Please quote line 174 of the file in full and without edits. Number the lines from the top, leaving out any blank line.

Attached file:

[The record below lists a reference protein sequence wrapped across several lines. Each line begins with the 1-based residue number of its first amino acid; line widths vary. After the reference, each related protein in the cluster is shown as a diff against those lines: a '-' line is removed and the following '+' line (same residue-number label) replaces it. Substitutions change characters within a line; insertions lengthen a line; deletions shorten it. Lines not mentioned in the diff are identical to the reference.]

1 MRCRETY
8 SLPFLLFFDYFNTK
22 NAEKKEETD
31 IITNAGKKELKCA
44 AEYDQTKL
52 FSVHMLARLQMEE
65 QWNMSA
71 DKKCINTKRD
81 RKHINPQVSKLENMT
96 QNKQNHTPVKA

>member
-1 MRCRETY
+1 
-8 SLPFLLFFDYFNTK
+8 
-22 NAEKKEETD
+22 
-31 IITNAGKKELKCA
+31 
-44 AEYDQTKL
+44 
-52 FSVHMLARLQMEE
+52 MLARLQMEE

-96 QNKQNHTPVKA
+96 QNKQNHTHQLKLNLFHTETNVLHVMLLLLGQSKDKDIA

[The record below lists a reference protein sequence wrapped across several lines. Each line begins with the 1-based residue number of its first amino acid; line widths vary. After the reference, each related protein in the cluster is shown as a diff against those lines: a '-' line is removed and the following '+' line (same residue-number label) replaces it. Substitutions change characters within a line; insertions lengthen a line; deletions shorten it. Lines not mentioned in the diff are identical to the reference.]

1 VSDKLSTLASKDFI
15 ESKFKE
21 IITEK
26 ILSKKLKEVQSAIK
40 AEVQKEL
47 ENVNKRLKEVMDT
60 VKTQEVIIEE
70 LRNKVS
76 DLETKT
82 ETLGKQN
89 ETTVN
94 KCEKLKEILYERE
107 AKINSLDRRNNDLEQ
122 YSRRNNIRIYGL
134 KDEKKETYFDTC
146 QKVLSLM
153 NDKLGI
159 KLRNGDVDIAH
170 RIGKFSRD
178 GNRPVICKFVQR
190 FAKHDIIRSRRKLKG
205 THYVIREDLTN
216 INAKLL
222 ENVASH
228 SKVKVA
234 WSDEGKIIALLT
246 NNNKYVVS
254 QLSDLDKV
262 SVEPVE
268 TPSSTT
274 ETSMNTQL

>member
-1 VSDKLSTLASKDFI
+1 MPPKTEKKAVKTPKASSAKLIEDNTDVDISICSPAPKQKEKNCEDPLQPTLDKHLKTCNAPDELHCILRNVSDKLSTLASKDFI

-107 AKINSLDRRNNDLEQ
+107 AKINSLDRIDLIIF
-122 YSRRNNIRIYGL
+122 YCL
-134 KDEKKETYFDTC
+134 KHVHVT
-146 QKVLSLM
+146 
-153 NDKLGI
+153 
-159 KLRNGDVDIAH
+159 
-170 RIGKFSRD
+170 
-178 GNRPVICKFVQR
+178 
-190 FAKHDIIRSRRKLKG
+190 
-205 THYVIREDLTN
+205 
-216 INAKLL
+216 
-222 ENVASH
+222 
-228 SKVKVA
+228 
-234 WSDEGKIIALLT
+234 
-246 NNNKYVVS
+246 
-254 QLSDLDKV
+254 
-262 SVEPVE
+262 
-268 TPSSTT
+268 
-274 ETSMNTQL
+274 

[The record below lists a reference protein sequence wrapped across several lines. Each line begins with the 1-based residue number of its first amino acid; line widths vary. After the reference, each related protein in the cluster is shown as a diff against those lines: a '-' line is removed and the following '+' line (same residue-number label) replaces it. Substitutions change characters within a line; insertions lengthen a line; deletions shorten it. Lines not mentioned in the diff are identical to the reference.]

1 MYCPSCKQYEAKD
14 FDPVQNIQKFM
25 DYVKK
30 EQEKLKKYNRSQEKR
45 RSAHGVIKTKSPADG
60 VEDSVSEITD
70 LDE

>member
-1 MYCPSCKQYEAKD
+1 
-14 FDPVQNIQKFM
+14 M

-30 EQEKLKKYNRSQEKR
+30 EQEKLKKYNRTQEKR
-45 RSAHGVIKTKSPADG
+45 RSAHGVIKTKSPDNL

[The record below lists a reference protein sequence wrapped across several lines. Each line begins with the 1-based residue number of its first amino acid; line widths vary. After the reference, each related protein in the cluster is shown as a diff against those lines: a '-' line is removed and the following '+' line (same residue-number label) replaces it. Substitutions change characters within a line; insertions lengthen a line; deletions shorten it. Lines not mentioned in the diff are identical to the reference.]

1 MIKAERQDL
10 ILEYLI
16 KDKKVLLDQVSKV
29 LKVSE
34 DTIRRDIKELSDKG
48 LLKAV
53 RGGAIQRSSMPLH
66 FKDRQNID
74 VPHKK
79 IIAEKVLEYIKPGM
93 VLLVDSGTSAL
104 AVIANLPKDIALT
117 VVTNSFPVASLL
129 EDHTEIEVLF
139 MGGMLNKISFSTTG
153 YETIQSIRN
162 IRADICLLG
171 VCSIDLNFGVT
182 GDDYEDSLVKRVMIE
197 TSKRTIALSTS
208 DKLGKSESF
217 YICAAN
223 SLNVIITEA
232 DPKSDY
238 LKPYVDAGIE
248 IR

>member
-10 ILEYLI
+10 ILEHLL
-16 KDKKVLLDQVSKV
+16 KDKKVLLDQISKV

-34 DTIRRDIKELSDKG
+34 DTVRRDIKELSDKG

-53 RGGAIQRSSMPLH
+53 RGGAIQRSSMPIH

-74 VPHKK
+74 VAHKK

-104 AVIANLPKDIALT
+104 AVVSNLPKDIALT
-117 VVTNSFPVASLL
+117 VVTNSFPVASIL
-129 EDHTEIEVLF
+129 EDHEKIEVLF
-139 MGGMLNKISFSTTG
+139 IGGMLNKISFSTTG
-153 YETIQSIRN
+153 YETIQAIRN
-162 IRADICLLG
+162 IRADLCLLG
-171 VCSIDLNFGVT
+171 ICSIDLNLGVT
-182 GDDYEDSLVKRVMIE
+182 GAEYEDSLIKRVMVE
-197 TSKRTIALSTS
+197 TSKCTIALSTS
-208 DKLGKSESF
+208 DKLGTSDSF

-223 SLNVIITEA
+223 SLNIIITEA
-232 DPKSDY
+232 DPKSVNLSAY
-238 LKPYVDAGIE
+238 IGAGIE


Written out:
+208 DKLGTSDSF